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72Re: [ematthew] the mission to the gentiles

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  • L. J. Swain
    Oct 21, 2002
      "Munachi E. Ezeogu" wrote:
      > Robert Brenchley wrote:
      > If Gentiles are to have a status comparable to that of resident aliens in
      > the Torah - accepted but not invited, as it were - then that might explain
      > much of the text, but it still leaves 28:19 as a problem. It's tempting to
      > regard it as an interpolation, but there seems to be a good deal of Matthean
      > language there, and it seems like an easy way out.
      > I respond:
      > 1. It should not surprise anyone that Mt accords Gentiles the same status as in
      > the Torah. Mt is, after all, a very Jewish book and no other evangelist takes is
      > so close to the Torah as Mt is. This reading leaves 28:19 as a problematic text
      > only when one insists on reading 28:19 as a missionary text. But there are no
      > grounds for that. For one thing, there is no command to "go." Poreuthentes is a
      > participle and not an imperative. As a Hebraism, it could be explained as having
      > a pleonastic sense, simply serving to reinforce the main verb Matheteusate. For
      > more on this see Malina, Bruce "The Literary Structure and Form of Matt. XXVIII.
      > 16-20" New Testament Studies 17 (1970-71): 87-103.

      I will say that you give one plenty to think about in your posts. I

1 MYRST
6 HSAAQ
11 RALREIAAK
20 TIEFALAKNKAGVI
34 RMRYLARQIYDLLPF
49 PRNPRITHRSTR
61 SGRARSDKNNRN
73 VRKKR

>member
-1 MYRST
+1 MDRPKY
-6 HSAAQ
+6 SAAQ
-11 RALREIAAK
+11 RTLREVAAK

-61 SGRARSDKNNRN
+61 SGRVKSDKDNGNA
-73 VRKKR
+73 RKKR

have several issues here.

      a) what do you mean by a "missionary text". If you mean that Matt. 28
      should not be read as a general summons on Christians to go and make
      converts to a new religion I would agree. If you however mean that Matt
      28 is not a missionary text in the sense that the "disciples" here are
      not being sent out, I would have to disagree.

      b) I would like to see a defence of your position here on
      "poreuthentes". Yes, it is a participle, but how is that participle
      used? Attendant circumstance in which it is best translated as a
      parallel to the main verb (the typical understanding). Circumstantial,
      explaining the the circumstances of the verb--such as temporal (as you
      go, while you go, etc)? I might accept this, but would like to see an
      argument for it. Supplementary, filling the action of the verb? I
      don't see how this makes sense in the context--Make disciples of all
      nations going, ....baptizing.....teaching. The "going" hardly fits this
      description, though certainly the baptizing and teaching do.

      c) How is "poreuthentes" a pleonasm--if it were "Calling, make
      disciples..." or "teaching, make disciples..."I could see it, but don't